<font color="#808080">COOK, Arthur M.</font>

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ARTHUR M. COOK
(
1931 - 1993)

Arthur M. Cook, is the son of Arthur J. and Mary (Morgan) Cook, two students from Iowa who met at Cornell College. He was born in Oak Park, Illinois on September 15, 1931 and has a sister, Sally, two years younger. When he was ten, the family moved to the Minneapolis area where his father, now retired, was a Savings and Loan examiner; his mother was a school teacher.

Mr. Cook's formal art training began at Roosevelt High School under the direction of Mrs. Katrine, a good teacher. At Hamline University, Mr. Cook met Paul Olsen, an art instructor who had a great influence on his future. Mr. Olsen advised him to enroll at the Minneapolis School of Art, where Mr. Olsen also taught, to get a better technical education. As Mr. Cook's ability developed, Mr. Olsen urged him to seek a career in commercial art.

Arthur Cook was always a worker. Beginning at age twelve with a paper route, he subsequently held a variety of jobs, working summers and nights while in college. His military experience was eight years in the Naval Air Reserves which he joined when he was seventeen.

His first job in commercial art, which he found through a notice on the school bulletin board, was with Howard Lee Studios. When that studio folded, he took two short-term positions, and then settled with Campbell Studios for eight years. In 1961, he went to Honeywell where he was Industrial Art Director.

Mrs. Cook, the former Joan Devoy of Minneapolis, acts as wife, homemaker, mother of four teen-aged children, and custodian of Flag, the dog; and also works and goes to school. She and Mr. Cook met, rather reluctantly, on a blind date. From then on neither one had to worry about any more blind dates; they were married a year later, in June, 1953.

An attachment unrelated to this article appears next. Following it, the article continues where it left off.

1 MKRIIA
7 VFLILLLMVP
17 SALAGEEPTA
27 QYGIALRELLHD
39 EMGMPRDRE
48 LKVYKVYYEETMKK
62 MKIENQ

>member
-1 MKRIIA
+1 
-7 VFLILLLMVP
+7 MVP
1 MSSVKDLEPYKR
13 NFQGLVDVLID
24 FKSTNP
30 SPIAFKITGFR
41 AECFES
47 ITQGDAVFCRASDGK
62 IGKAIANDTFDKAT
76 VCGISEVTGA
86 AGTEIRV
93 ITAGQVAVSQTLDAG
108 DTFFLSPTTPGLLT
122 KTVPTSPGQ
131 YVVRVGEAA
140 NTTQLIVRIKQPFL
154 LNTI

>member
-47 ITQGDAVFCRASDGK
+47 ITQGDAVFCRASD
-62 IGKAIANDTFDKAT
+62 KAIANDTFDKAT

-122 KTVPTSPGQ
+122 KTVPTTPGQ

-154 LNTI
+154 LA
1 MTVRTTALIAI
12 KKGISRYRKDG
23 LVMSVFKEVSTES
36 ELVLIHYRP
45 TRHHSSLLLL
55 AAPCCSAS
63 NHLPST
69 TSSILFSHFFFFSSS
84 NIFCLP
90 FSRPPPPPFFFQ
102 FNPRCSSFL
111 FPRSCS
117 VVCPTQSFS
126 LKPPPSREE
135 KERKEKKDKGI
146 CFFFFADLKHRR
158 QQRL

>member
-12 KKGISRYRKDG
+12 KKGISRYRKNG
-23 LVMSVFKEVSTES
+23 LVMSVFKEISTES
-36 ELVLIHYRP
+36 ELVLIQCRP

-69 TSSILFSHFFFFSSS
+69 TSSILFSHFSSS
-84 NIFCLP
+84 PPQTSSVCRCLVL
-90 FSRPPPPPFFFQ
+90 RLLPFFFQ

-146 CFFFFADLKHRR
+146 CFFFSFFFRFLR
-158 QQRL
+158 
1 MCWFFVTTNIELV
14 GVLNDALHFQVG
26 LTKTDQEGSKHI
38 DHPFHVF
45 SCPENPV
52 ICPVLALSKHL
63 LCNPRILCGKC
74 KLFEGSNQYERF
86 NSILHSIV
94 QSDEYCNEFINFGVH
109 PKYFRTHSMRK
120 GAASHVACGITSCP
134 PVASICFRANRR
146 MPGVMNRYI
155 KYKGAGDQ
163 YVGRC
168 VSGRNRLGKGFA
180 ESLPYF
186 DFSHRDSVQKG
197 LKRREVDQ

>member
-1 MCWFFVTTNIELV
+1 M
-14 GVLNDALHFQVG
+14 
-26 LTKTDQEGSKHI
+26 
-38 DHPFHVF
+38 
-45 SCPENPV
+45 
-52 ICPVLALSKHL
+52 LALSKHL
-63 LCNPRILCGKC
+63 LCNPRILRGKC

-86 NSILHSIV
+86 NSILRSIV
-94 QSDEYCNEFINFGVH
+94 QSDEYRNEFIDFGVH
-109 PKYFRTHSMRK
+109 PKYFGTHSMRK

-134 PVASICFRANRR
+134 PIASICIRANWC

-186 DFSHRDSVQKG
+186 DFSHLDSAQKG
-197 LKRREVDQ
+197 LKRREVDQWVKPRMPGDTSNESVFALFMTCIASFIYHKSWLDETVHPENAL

Mr. Cook's avocations included conservation and painting. He was active in several conservation organizations, including the National and International Wildlife Federations, Ducks Unlimited, the National Audubon Society, and Trout Unlimited.

Because of a lack of space and time during the early years of his marriage, Mr. Cook neglected his painting. He became an avid reader of science fiction; but when the family moved to a new home, he began to take an interest in gardening. He took a special interest in wild plants, and gained recognition as a lily hybridizer. During this time he did botanical drawings for the North American Lily Society yearbook.

All through the years Mr. Cook's favorite pastimes were hunting and fishing. He always carried a camera when he went, thus combining research for paintings with his pleasure. He was known to jokingly say he takes time off from his avocation of painting to go to work.














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